Multi-scale assessment of post-fire tree mortality models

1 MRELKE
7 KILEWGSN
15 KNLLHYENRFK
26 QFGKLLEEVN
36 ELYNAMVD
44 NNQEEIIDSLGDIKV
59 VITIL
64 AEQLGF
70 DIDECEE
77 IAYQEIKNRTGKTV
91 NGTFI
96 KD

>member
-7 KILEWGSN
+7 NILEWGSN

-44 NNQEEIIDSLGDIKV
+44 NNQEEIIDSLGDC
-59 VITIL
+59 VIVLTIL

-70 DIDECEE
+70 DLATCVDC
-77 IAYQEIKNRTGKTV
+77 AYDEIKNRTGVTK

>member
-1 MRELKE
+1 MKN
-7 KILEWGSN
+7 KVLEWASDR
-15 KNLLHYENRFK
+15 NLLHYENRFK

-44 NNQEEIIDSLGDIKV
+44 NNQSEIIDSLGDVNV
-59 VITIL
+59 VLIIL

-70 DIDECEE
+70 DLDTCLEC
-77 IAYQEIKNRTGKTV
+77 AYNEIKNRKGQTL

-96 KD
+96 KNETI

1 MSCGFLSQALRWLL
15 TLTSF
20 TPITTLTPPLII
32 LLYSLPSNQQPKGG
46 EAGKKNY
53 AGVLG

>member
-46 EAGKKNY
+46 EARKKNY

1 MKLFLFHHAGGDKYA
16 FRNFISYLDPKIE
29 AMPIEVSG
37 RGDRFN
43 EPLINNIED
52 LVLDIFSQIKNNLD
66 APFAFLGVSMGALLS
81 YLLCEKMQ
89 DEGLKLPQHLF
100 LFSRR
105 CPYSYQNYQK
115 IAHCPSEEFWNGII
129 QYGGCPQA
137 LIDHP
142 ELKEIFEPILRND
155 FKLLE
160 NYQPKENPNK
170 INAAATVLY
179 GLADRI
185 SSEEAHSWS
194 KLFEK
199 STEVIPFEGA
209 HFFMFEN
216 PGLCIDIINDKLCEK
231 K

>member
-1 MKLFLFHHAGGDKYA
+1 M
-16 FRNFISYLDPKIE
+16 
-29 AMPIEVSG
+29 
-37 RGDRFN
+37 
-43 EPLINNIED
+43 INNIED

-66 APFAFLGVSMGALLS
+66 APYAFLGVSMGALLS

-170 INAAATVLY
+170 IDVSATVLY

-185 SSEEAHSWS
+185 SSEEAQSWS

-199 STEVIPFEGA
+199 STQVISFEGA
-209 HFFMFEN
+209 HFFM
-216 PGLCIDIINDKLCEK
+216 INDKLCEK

Post-fire tree mortality models are vital tools used by forest land managers to predict fire effects, estimate delayed mortality and develop management prescriptions. We evaluated the performance of mortality models within the First Order Fire Effects Model (FOFEM) software, and compared their performance to locally-parameterised models based on five different forms. We evaluated all models at the individual tree and stand levels with a dataset comprising 34 174 trees from a mixed-conifer forest in the Sierra Nevada, California that burned in the 2013 Rim Fire. We compared stand-level accuracy across a range of spatial scales, and we used point pattern analysis to test the accuracy with which mortality models predict post-fire tree spatial pattern. FOFEM under-predicted mortality for the three conifers, possibly because of the timing of the Rim Fire during a severe multi-year drought. Locally-parameterised models based on crown scorch were most accurate in predicting individual tree mortality, but tree diameter-based models were more accurate at the stand level for Abies concolor and large-diameter Pinus lambertiana, the most abundant trees in this forest. Stand-level accuracy was reduced by spatially correlated error at small spatial scales, but stabilised at scales ≥1 ha. The predictive error of FOFEM generated inaccurate predictions of post-fire spatial pattern at small scales, and this error could be reduced by improving FOFEM model accuracy for small trees.